PORTLAND, Ore. -- Damian Lillard and C.J. McCollum are halfway through their first season together as Portland's starting backcourt and the two are gaining valuable experience learning how to win together on the court.
Off it, though, the guards have known each other for years with a friendship that formed even before McCollum was drafted 10th overall by the Blazers in 2013.
While still at Lehigh University, McCollum was connected to Lillard by an acquaintance. But they had more in common than just a mutual friend.
The two small-school products hit it off and stayed in touch until they finally met in person in New York -- at of all places, the 2013 NBA Draft lottery.
Lillard was there to represent the Blazers on the dais. Portland ended up with the 10th overall pick, which later was used on McCollum at the draft.
"We had texted for years and I congratulated him his rookie year in Portland [and often asked] what's the NBA like, talk to me about your workouts," McCollum said.
The high-scoring guards bonded with their mid-major chips on their shoulders. Lillard starred at Weber State before being drafted by Portland with the sixth pick in 2012. Lillard liked to keep up on other mid-major NBA prospects and had followed McCollum.
"[At the lottery] I just had a feeling the way that people were hyping up some players [that Portland would end up with McCollum]," Lillard added.
"Just [coming from] similar situations ... . Small school. Played four years of college. When we were in college, I was leading the nation in scoring, and I would see what he was doing and he would see what I was doing even before we knew each other."
Like Lillard did during his college career, McCollum broke his foot while at Lehigh, so McCollum leaned on Lillard for advice on what to expect. While Lillard started right away upon entering the NBA, McCollum had to wait his turn until this season after breaking his foot twice in 10 months in 2013 and biding his time behind veterans the past two seasons.
But now the tandem is showing what it is capable of. As of Tuesday, only Golden State's Stephen Curry and Klay Thompson (50.6 PPG) have combined for more points per game this season than Portland's backcourt (44.9 PPG).
Lillard is averaging 24.4 points and 7.0 assists, while McCollum, in his first 42 games as a starter, is averaging 20.5 points, 4.4 assists and 1.1 steals in his third season.
"The two guards are playing at a quantum level," Dallas head coach Rick Carlisle recently said about Portland's backcourt. "They're playing gangbusters."
Carlisle credited both Portland general manager Neil Olshey and head coach Terry Stotts for the job they have done and the guts to go small school with a lottery pick again.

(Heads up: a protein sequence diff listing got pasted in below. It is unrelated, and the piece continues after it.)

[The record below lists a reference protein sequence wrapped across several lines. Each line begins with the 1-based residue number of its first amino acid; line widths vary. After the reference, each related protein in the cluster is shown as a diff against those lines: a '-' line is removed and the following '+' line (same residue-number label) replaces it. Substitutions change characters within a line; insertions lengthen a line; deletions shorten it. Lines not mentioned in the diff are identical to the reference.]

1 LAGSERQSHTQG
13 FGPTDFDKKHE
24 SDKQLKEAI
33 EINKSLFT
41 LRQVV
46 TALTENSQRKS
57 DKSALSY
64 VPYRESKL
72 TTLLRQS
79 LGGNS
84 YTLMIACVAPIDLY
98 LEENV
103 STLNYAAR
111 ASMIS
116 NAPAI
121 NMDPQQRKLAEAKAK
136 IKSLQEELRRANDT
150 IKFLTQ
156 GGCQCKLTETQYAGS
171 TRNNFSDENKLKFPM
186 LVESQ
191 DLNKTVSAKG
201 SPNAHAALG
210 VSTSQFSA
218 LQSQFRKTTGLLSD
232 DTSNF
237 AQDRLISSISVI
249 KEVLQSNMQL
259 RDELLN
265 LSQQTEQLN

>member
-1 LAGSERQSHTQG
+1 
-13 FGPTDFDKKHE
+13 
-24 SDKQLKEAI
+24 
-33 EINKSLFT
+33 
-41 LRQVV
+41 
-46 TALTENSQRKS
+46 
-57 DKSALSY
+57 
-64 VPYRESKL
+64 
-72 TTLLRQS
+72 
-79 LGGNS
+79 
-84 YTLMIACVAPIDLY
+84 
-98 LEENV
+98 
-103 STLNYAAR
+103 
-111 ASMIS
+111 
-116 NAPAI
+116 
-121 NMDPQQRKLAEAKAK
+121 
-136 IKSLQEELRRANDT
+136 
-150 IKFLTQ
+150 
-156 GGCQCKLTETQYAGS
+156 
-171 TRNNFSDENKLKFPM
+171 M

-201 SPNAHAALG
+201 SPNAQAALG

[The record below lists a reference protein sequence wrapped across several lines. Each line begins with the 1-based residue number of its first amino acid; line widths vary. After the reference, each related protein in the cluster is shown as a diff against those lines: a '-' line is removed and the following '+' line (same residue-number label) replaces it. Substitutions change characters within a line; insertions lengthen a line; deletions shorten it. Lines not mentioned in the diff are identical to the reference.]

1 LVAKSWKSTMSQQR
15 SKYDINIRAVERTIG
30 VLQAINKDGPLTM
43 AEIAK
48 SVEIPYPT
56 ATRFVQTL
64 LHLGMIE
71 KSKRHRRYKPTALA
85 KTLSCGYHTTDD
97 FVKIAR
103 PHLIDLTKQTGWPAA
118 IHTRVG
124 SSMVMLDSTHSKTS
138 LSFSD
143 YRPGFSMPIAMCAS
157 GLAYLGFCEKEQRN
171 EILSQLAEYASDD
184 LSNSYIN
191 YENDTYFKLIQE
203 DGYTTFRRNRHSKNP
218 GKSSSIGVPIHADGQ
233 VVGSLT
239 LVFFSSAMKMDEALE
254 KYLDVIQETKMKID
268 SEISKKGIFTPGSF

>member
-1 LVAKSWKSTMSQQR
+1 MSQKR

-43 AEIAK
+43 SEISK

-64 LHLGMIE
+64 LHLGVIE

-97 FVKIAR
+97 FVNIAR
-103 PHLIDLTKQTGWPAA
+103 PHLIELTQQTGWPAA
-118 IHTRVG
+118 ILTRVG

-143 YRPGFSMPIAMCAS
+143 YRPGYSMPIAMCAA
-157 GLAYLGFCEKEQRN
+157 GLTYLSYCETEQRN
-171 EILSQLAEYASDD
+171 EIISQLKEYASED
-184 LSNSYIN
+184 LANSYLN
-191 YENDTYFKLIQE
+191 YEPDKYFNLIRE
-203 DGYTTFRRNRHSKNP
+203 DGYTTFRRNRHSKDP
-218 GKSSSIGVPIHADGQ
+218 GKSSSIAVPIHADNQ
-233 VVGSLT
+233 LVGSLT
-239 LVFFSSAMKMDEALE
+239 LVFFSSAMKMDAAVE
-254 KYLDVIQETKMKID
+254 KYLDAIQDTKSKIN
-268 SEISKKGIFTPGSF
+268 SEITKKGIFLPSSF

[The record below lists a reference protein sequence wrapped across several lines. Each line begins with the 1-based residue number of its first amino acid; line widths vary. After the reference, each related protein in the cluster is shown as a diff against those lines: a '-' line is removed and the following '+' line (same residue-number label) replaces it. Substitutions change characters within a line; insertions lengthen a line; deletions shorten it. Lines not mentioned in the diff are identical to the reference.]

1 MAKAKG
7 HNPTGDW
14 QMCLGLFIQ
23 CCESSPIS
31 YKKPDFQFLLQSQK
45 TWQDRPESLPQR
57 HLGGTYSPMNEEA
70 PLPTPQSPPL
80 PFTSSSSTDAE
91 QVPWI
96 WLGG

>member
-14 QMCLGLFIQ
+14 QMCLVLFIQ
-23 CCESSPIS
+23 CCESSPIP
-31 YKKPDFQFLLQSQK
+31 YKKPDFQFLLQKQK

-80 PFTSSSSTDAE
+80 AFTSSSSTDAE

"I think it's been demystified, right?" Olshey said of All-Stars like Curry and Lillard shattering any negative stereotypes surrounding small-school prospects. "The idea that you have to have someone from a blue blood conference, blue blood team, has to be a former McDonald's All-American, something that neither C.J. or Damian were; they were guys that got better once they got to school. Same thing with Steph. What you see is it did make the decision easier."
"But you do have people you have to answer to, you do have owners and guys on the team who expect you to make the right pick," Olshey added. "I do think when you have a template in place where somebody like Damian comes in, unanimous Rookie of the Year right out of the gate, that when you go back to the drawing board and say, 'Look, we want to take a combo guard out of Lehigh,' you don't have the eyes rolling."
They are a long way away from where Golden State stands right now, but Lillard and McCollum hope to follow a similar growth pattern as Curry and Thompson did. Golden State won just 23 games during Curry and Thompson's first season together in 2011-12, although Curry was limited to 26 games that season due to injury. The Warriors added more talent, and the rest is history.
"Steph and Klay, we are not worried about the bar that they set," Lillard said. "We want to be our best selves and do what we can do. That takes time. They had been together for a while, and they witnessed what it was like to win 20-something games in a season. They struggled. They kept working and built themselves up to now.
"So maybe in a couple of years down the line from now, instead of everybody saying the Blazers are a young team, whatever, it will be myself and C.J., and people will see what hard work and belief can turn into."